What you may have here is someone who may be utterly lost in the details and is not abstracting away from them well enough to keep in mind the primary goals. A example of this kind of problem would be someone who when driving, instead of looking far ahead, looks down at the road immediately in front of the vehicle in an attempt to stay between the lane lines. This will work well when the road is straight but not so well when the road curves, and of course if they're that focused on the lane lines they're almost certain to miss the cross street at which they're supposed to turn.
High-level Goal Summaries
One thing you can try is to ask the developer to first write a high-level summary of the task to be accomplished. This should be no more than a few sentences; if the task is large enough that it requires even a couple of paragraphs, break it down into several different tasks. (If it's complex enough that it can't easily be broken down into independent tasks, you should probably assign it to someone else for the moment.)
Review and discuss this summary with the developer before they start in on doing the work itself. While in the long run you should not be writing the summary for the developer (the point of the exercise is to have them practice extracting high-level goals from the full set of high- and low-level information they're encountering), at first you may need to walk them through the process by showing them how you would write it so that they can see examples of how good summaries should look.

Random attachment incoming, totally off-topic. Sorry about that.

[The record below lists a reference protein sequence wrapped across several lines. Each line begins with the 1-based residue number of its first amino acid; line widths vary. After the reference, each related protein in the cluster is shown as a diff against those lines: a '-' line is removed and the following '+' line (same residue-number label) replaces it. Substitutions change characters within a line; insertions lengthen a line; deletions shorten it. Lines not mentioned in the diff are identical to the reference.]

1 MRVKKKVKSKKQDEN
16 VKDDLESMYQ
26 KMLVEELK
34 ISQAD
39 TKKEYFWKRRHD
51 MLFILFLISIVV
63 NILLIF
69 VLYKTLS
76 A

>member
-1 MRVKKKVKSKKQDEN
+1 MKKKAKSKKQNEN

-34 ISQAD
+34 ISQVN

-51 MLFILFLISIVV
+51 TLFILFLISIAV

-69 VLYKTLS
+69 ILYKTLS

Once the task is "done" (in the developer's opinion), they should compare the result with the summary they've written and decide whether the goal has been achieved. Only then should they come to you where you can make the same evaluation and, if your evaluation of "doneness" doesn't agree with the developer's, you can have a discussion about that.
Writing these summaries is likely to be quite difficult, and the junior developer may not have the skills to do it. As Edsger Dijkstra said, "Besides a mathematical inclination, an exceptionally good mastery of one's native tongue is the most vital asset of a competent programmer." Unfortunately I have little advice to give in developing the language skills necessary to do this except "compare your attempts with a lot of good examples and practice a lot."
Once this basic concept is working, there are two things you can add to these little "stories" to help continue the training and improve results.
The first is a checklist of further requirements that need to be met that are not part of the high-level goal. This is where you work on issues with forgetting details and being sloppy. Some of these would be specific to individual tasks and should be kept with the summary for that task, such as "ensure buttons are properly aligned and centred" when the task involves adding a new button to something. Others will be general items that apply to everything that you introduce step by step, such as "ensure there are no misspellings" or "ensure indentation is consistent." All of these things should be in a a form that can be walked through like a checklist; the developer should check each item before declaring the task complete and you should go through each item with the developer and, if any of those requirements are not met, discuss with the developer why they felt those requirements were met. You'll want to add general items very gradually; ideally after concentrating on a new general requirement for a few weeks it will become automatic and can then be removed from the list.